"Spending More On Health Care Doesn’t Guarantee Better Treatment"
Considering that the United States spends more than any other developed nation on its health care — the U.S. spent almost $2.6 trillion, nearly 18 percent of its GDP, on health services in 2010 — Americans might hope they’re getting some bang for their buck. But since the U.S. health care system is ranked a distant 37th compared to other countries around the world, that doesn’t seem to be the case. And a new study suggests that national trend might hold true on a smaller level as well, since the hospitals that invest more money in their patients aren’t necessarily providing them with any better treatment.
In an attempt to discern an overall trend, a Virginia-based nonprofit research institution analyzed more than 60 studies comparing health care spending with health care quality. The studies ranged in scale from individual hospital to state-wide data, and they each measured “quality” by tracking information like whether hospitals that spent more money on their patients had fewer in-hospital deaths, whether the doctors and nurses working in those hospitals followed guidelines better, or whether states that spent more money on their Medicare programs did a better job of treating their older residents’ conditions.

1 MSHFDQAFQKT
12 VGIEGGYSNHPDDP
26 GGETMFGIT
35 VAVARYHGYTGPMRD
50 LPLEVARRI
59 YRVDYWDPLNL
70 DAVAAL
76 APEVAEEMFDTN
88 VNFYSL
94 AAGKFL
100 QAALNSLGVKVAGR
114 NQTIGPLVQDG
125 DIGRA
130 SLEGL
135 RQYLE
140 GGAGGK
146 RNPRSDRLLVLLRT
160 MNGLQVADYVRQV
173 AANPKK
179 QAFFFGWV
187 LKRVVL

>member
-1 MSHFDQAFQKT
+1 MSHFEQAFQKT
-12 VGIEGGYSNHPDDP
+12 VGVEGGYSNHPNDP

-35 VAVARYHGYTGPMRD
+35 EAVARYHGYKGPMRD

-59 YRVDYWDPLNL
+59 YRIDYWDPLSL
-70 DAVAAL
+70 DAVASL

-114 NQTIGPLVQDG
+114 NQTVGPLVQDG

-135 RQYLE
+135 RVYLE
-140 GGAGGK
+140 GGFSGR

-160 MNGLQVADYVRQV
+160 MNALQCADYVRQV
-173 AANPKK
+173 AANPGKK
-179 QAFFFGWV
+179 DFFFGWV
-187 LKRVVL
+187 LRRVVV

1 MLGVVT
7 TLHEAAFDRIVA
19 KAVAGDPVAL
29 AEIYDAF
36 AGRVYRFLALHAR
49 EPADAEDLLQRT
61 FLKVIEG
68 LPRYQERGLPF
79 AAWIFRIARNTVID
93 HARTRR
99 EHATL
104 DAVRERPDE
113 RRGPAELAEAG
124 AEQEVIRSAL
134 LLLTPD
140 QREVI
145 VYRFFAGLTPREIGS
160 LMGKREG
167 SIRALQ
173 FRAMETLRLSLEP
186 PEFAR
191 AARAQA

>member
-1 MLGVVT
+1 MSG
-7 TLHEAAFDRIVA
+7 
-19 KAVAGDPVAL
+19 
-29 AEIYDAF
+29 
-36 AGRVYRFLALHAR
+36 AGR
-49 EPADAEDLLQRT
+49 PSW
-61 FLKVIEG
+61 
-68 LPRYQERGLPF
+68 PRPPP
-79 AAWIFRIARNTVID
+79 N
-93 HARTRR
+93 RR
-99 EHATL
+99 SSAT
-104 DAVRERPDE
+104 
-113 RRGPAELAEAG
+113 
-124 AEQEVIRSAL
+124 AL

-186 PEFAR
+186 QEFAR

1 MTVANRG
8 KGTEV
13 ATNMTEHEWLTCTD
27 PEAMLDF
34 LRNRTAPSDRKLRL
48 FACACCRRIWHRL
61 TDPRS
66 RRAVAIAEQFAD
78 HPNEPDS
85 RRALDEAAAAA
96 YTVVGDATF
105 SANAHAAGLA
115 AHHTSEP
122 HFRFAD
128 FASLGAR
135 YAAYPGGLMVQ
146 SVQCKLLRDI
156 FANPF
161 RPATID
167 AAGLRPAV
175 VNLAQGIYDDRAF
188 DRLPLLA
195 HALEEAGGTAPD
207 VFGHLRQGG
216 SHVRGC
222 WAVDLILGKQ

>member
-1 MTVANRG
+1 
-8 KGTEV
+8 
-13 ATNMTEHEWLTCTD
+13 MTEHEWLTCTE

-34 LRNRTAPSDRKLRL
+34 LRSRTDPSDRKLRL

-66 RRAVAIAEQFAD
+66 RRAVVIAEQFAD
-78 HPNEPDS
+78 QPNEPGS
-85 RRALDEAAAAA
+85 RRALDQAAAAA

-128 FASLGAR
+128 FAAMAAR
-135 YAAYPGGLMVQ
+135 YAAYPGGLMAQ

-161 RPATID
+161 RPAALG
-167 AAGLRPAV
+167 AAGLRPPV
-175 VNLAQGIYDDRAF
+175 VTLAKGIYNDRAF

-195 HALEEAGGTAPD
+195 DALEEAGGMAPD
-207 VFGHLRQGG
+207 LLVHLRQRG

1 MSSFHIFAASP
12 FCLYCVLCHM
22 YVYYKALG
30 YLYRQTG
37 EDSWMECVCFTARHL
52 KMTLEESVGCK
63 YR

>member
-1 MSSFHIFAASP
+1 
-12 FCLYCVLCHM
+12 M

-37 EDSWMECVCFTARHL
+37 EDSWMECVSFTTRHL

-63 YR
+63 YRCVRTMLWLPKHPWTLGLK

But the researchers didn’t find any common thread between the dozens of studies. “The bottom line was that no matter how you drill down into the results, at every level the results are just all over the map,” researcher Peter Hussey told Reuters Health.
Hussey explained that, in order to figure out which areas of our health care system can be cut without threatening to sacrifice the quality of Americans’ care, the U.S. needs to do more research on the patient outcomes that are likely directly related to specific types of health spending.
Better communication between doctors and patients could also help health costs from continuing to rise. Patients don’t always understand the cost and quality comparisons between different types of medical treatment, and sometimes agree to unnecessary, costly measures that they believe will safeguard their health. As a Kaiser Health News reporter’s struggle to discern the cost of her doctor-recommended MRI scan illustrates, even the savviest patients often can’t figure out how expensive their procedures are. And one doctor from Harvard Medical School told Reuters that many medical professionals are also part of the problem, since most of them don’t have any idea what the drugs they prescribe or the tests they order actually cost their patients.